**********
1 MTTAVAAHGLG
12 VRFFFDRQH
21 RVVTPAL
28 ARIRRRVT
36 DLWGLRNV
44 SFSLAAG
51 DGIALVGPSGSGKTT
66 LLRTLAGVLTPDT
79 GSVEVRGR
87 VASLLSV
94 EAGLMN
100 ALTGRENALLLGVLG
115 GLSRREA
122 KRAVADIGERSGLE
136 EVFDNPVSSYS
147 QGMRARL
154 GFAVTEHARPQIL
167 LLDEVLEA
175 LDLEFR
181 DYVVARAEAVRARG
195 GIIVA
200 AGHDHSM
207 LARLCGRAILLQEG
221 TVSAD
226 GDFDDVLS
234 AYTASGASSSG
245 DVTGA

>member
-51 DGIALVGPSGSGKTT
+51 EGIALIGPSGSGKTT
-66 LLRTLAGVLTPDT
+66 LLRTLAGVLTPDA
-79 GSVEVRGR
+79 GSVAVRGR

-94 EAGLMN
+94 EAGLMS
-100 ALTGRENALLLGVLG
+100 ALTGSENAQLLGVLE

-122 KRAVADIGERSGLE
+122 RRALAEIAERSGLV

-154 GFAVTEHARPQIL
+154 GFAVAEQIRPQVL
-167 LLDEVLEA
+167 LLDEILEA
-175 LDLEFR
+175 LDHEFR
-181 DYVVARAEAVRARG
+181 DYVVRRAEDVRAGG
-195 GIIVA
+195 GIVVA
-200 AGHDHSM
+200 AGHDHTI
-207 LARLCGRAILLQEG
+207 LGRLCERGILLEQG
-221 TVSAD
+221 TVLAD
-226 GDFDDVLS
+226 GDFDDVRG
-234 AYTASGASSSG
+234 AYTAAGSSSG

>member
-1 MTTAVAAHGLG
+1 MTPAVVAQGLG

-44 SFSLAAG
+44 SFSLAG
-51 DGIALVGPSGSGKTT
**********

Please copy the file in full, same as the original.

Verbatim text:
1 MTTAVAAHGLG
12 VRFFFDRQH
21 RVVTPAL
28 ARIRRRVT
36 DLWGLRNV
44 SFSLAAG
51 DGIALVGPSGSGKTT
66 LLRTLAGVLTPDT
79 GSVEVRGR
87 VASLLSV
94 EAGLMN
100 ALTGRENALLLGVLG
115 GLSRREA
122 KRAVADIGERSGLE
136 EVFDNPVSSYS
147 QGMRARL
154 GFAVTEHARPQIL
167 LLDEVLEA
175 LDLEFR
181 DYVVARAEAVRARG
195 GIIVA
200 AGHDHSM
207 LARLCGRAILLQEG
221 TVSAD
226 GDFDDVLS
234 AYTASGASSSG
245 DVTGA

>member
-51 DGIALVGPSGSGKTT
+51 EGIALIGPSGSGKTT
-66 LLRTLAGVLTPDT
+66 LLRTLAGVLTPDA
-79 GSVEVRGR
+79 GSVAVRGR

-94 EAGLMN
+94 EAGLMS
-100 ALTGRENALLLGVLG
+100 ALTGSENAQLLGVLE

-122 KRAVADIGERSGLE
+122 RRALAEIAERSGLV

-154 GFAVTEHARPQIL
+154 GFAVAEQIRPQVL
-167 LLDEVLEA
+167 LLDEILEA
-175 LDLEFR
+175 LDHEFR
-181 DYVVARAEAVRARG
+181 DYVVRRAEDVRAGG
-195 GIIVA
+195 GIVVA
-200 AGHDHSM
+200 AGHDHTI
-207 LARLCGRAILLQEG
+207 LGRLCERGILLEQG
-221 TVSAD
+221 TVLAD
-226 GDFDDVLS
+226 GDFDDVRG
-234 AYTASGASSSG
+234 AYTAAGSSSG

>member
-1 MTTAVAAHGLG
+1 MTPAVVAQGLG

-44 SFSLAAG
+44 SFSLAG
-51 DGIALVGPSGSGKTT